New medical evidence could clear childminder
convicted of shaking 11-month-old girl to death
By NICK PRYER
9th March 2008
New medical evidence could clear childminder Keran Henderson, who is
serving a three-year prison sentence after being convicted of shaking
an 11-month-old girl to death.
|A mother-of-two and
a former Scout leader, Keran, 43, has always insisted she did not harm
But the jury at her trial last November heard a succession of expert
witnesses swear that Maeve suffered injuries to her brain and bleeding
in the eyes indicating shaken baby syndrome.
There is already deep disquiet about the case. Two jurors said they
believe there was a miscarriage of justice.
A prosecution witness also expressed doubts and Keran's husband Iain, a
former policeman of Iver Heath, in Buckinghamshire, wrote in The Mail
on Sunday last month that the conviction relied solely on the
conflicting views of paid "experts".
But a BBC Panorama investigation will tomorrow reveal new research that
suggests the science behind shaken baby syndrome is flawed and that the
15-20 convictions every year involving the diagnosis may be unsafe.
The prevailing-wisdom is that the syndrome is proved by a "triad" of
symptoms including brain swelling and bleeding to the retina and the
surface of the brain.
But Panorama reporter John Sweeney has spoken to experts in America
whose new research could demolish the basis for the diagnosis.
Dr Chris Van Ee, professor of biomechanics
at Wayne State
University in Detroit, claims tests with crash dummies and corpses show
that falling off a sofa does far more damage than shaking.
|He showed Panorama
a test in which a dummy representing a
one-year-old child generated a force of 109 times the acceleration due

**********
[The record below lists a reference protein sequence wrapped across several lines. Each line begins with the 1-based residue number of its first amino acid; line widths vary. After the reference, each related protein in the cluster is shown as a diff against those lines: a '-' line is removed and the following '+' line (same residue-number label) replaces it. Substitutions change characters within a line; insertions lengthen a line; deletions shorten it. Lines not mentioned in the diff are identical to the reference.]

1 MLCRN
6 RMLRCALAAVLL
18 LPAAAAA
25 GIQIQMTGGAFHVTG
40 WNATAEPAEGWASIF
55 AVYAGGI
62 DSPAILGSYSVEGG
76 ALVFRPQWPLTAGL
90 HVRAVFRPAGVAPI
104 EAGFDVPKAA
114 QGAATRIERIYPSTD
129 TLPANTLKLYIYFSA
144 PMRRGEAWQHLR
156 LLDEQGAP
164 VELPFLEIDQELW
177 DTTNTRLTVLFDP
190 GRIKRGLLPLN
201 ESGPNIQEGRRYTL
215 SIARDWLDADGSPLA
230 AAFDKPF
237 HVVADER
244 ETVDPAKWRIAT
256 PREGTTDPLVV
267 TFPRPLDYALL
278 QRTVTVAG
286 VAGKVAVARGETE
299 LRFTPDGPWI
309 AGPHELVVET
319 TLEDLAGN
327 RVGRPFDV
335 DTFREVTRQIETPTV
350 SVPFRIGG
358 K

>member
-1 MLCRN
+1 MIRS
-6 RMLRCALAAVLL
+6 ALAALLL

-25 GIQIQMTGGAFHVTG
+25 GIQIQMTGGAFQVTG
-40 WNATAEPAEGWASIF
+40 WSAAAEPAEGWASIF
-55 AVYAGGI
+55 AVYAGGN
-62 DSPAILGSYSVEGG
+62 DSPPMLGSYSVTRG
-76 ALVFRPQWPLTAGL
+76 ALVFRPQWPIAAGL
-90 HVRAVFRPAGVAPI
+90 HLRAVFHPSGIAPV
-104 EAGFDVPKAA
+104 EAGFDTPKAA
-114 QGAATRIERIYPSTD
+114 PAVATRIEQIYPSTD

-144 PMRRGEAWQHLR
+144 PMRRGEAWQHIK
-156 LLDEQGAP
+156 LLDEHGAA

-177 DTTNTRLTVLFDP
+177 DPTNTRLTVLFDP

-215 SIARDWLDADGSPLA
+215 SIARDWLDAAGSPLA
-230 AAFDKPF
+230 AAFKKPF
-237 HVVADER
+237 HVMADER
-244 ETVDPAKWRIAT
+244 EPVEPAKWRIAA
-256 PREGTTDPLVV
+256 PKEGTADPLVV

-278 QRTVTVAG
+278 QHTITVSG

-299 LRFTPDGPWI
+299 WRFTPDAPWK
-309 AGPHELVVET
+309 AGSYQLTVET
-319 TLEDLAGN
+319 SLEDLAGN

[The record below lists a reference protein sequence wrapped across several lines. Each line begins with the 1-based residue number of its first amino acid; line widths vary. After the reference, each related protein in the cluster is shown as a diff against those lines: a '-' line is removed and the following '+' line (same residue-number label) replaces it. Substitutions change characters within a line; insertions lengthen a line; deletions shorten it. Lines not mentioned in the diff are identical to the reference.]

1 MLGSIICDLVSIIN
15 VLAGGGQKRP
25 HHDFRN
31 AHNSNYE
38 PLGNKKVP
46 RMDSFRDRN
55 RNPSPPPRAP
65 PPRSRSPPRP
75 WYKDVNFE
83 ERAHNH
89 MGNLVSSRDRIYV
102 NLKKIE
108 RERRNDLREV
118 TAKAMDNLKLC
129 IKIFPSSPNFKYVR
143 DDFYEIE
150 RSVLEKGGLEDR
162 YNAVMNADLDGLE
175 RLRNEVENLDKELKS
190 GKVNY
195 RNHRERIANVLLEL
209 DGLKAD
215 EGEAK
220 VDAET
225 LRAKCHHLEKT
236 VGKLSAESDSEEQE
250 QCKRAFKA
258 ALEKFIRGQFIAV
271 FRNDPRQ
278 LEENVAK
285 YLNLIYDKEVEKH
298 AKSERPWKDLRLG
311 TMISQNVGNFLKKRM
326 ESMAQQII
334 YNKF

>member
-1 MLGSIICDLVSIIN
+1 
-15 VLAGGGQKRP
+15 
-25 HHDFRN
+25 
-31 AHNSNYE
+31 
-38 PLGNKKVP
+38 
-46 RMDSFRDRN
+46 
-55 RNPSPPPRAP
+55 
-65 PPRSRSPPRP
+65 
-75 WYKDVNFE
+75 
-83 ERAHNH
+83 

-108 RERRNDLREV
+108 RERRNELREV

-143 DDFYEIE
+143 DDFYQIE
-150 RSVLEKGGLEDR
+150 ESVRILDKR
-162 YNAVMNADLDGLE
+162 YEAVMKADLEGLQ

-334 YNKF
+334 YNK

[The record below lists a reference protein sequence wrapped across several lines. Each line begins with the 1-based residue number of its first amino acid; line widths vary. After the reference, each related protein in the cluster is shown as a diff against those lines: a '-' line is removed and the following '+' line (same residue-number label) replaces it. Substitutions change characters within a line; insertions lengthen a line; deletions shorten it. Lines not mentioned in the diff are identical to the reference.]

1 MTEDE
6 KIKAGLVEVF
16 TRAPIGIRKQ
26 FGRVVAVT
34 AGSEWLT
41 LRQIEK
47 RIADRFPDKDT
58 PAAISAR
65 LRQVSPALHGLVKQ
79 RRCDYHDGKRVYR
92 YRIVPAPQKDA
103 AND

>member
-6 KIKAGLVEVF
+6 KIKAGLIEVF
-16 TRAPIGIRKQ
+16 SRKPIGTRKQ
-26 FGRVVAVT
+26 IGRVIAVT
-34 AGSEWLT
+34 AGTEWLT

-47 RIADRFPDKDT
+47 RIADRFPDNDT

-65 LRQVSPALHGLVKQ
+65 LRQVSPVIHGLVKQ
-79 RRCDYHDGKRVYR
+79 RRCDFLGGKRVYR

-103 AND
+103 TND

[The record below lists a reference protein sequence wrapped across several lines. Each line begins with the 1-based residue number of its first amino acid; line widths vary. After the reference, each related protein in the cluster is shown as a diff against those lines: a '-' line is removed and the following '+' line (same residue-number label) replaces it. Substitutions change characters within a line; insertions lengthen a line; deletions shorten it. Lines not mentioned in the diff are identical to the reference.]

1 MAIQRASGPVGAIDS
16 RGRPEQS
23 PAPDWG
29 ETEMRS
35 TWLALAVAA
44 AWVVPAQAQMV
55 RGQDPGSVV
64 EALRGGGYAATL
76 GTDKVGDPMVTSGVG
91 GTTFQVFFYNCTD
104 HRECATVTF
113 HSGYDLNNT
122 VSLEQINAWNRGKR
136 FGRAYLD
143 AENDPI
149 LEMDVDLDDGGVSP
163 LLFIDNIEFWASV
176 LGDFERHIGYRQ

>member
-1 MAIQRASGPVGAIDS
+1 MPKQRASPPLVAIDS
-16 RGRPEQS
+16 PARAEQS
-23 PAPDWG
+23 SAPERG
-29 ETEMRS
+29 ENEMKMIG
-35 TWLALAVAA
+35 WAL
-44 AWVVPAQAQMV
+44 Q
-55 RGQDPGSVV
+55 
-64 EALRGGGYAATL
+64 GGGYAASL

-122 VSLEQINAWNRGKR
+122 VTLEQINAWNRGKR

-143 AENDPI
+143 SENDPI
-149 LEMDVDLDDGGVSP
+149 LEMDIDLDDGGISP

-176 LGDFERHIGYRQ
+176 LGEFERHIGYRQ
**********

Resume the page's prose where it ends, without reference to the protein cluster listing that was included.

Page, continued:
to gravity when dropped from a sofa on to its head.
When Sweeney shook a dummy the force was only 7G, less than a
Dr Van Ee said: "10Gs is a rocket launch, and here we have 110Gs for a
fall off the sofa. That could be a fatal impact.
"Shaken baby syndrome is fundamentally flawed from a biomechanics
Meanwhile, North Carolina pathologist Dr Pat Lantz found retinal
bleeding in the eyes of one in six corpses he studied.
This suggests that bleeds in the eye are more common than thought and
therefore can't be proof of shaken baby syndrome.
Some medics suggest retinal bleeding can be due to attempts to
resuscitate. Keran tried to give Maeve mouth-to-mouth.
The scientific doubts will be the basis for an appeal against Keran's
conviction - and potentially for dozens more appeals.
But the challenge will be fiercely resisted by Maeve's heartbroken
parents Mark and Ruth, who have two surviving children.
Mr Sheppard said: "We got what we thought was a fair verdict. We have a
little girl who points up to our photographs and says "Who's that?" and
we tell her it's Maeve.
"In 18 months, Keran Henderson will go home to a loving husband and two
loving children - I will never have Maeve back."